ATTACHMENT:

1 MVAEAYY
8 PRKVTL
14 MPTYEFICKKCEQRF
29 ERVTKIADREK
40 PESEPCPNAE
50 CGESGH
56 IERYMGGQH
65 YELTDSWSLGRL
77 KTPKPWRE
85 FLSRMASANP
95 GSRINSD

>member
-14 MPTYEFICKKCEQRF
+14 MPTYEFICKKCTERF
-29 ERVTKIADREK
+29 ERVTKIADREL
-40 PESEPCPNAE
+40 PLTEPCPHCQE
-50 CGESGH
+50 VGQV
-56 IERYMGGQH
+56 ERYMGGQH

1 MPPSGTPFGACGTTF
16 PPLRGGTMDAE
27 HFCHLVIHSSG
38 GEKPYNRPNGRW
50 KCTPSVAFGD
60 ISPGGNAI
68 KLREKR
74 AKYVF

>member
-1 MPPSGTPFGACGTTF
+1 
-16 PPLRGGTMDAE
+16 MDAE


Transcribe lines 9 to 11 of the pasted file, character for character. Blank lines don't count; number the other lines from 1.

77 KTPKPWRE
85 FLSRMASANP
95 GSRINSD